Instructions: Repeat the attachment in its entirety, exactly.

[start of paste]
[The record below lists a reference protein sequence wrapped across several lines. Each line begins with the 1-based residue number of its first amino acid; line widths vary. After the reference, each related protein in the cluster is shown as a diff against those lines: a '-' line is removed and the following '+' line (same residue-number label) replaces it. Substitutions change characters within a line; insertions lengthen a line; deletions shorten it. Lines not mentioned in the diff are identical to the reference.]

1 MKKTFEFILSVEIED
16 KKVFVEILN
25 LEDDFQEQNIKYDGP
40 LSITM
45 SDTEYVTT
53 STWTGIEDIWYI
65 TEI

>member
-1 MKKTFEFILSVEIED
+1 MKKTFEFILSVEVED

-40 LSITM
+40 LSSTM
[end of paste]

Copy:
[The record below lists a reference protein sequence wrapped across several lines. Each line begins with the 1-based residue number of its first amino acid; line widths vary. After the reference, each related protein in the cluster is shown as a diff against those lines: a '-' line is removed and the following '+' line (same residue-number label) replaces it. Substitutions change characters within a line; insertions lengthen a line; deletions shorten it. Lines not mentioned in the diff are identical to the reference.]

1 MKKTFEFILSVEIED
16 KKVFVEILN
25 LEDDFQEQNIKYDGP
40 LSITM
45 SDTEYVTT
53 STWTGIEDIWYI
65 TEI

>member
-1 MKKTFEFILSVEIED
+1 MKKTFEFILSVEVED

-40 LSITM
+40 LSSTM